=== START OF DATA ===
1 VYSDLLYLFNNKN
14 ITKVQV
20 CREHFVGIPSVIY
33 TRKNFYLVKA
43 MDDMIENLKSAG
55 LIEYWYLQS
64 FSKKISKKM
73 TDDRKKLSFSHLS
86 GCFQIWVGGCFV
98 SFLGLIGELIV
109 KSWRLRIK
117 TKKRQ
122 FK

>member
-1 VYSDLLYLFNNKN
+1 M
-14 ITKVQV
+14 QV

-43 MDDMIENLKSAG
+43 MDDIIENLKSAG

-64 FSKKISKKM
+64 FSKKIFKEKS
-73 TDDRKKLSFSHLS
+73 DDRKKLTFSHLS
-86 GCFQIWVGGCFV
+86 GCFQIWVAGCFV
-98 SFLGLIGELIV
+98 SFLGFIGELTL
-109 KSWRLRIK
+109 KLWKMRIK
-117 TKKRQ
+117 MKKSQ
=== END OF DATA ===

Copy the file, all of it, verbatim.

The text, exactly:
1 VYSDLLYLFNNKN
14 ITKVQV
20 CREHFVGIPSVIY
33 TRKNFYLVKA
43 MDDMIENLKSAG
55 LIEYWYLQS
64 FSKKISKKM
73 TDDRKKLSFSHLS
86 GCFQIWVGGCFV
98 SFLGLIGELIV
109 KSWRLRIK
117 TKKRQ
122 FK

>member
-1 VYSDLLYLFNNKN
+1 M
-14 ITKVQV
+14 QV

-43 MDDMIENLKSAG
+43 MDDIIENLKSAG

-64 FSKKISKKM
+64 FSKKIFKEKS
-73 TDDRKKLSFSHLS
+73 DDRKKLTFSHLS
-86 GCFQIWVGGCFV
+86 GCFQIWVAGCFV
-98 SFLGLIGELIV
+98 SFLGFIGELTL
-109 KSWRLRIK
+109 KLWKMRIK
-117 TKKRQ
+117 MKKSQ